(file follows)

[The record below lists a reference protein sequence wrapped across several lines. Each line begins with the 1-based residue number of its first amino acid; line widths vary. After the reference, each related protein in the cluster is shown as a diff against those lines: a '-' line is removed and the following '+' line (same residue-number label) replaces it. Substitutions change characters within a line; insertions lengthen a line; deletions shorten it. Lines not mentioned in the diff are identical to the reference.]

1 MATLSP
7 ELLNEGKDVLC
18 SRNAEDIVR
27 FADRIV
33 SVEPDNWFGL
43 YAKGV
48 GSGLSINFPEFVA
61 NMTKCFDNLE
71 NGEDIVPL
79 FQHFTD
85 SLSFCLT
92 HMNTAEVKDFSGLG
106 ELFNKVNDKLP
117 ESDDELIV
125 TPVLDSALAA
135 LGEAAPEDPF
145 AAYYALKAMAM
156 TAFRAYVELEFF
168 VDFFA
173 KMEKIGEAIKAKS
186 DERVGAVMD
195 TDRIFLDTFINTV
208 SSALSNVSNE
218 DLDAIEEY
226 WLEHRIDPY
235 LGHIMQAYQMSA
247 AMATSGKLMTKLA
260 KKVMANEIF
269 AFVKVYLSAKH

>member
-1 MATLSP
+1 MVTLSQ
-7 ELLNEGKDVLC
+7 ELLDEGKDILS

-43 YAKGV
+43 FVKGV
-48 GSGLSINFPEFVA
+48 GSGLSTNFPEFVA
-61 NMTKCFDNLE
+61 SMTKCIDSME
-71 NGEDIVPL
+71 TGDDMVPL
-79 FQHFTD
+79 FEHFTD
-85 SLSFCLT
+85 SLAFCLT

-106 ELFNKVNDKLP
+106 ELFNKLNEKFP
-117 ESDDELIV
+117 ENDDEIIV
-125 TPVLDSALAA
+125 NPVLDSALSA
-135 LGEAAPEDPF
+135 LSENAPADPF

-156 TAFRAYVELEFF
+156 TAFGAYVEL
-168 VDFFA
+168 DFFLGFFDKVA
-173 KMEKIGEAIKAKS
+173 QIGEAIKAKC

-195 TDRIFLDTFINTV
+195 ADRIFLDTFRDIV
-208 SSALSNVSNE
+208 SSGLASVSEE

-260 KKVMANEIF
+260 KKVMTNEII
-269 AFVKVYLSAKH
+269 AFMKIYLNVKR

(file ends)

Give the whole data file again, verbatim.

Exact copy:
[The record below lists a reference protein sequence wrapped across several lines. Each line begins with the 1-based residue number of its first amino acid; line widths vary. After the reference, each related protein in the cluster is shown as a diff against those lines: a '-' line is removed and the following '+' line (same residue-number label) replaces it. Substitutions change characters within a line; insertions lengthen a line; deletions shorten it. Lines not mentioned in the diff are identical to the reference.]

1 MATLSP
7 ELLNEGKDVLC
18 SRNAEDIVR
27 FADRIV
33 SVEPDNWFGL
43 YAKGV
48 GSGLSINFPEFVA
61 NMTKCFDNLE
71 NGEDIVPL
79 FQHFTD
85 SLSFCLT
92 HMNTAEVKDFSGLG
106 ELFNKVNDKLP
117 ESDDELIV
125 TPVLDSALAA
135 LGEAAPEDPF
145 AAYYALKAMAM
156 TAFRAYVELEFF
168 VDFFA
173 KMEKIGEAIKAKS
186 DERVGAVMD
195 TDRIFLDTFINTV
208 SSALSNVSNE
218 DLDAIEEY
226 WLEHRIDPY
235 LGHIMQAYQMSA
247 AMATSGKLMTKLA
260 KKVMANEIF
269 AFVKVYLSAKH

>member
-1 MATLSP
+1 MVTLSQ
-7 ELLNEGKDVLC
+7 ELLDEGKDILS

-43 YAKGV
+43 FVKGV
-48 GSGLSINFPEFVA
+48 GSGLSTNFPEFVA
-61 NMTKCFDNLE
+61 SMTKCIDSME
-71 NGEDIVPL
+71 TGDDMVPL
-79 FQHFTD
+79 FEHFTD
-85 SLSFCLT
+85 SLAFCLT

-106 ELFNKVNDKLP
+106 ELFNKLNEKFP
-117 ESDDELIV
+117 ENDDEIIV
-125 TPVLDSALAA
+125 NPVLDSALSA
-135 LGEAAPEDPF
+135 LSENAPADPF

-156 TAFRAYVELEFF
+156 TAFGAYVEL
-168 VDFFA
+168 DFFLGFFDKVA
-173 KMEKIGEAIKAKS
+173 QIGEAIKAKC

-195 TDRIFLDTFINTV
+195 ADRIFLDTFRDIV
-208 SSALSNVSNE
+208 SSGLASVSEE

-260 KKVMANEIF
+260 KKVMTNEII
-269 AFVKVYLSAKH
+269 AFMKIYLNVKR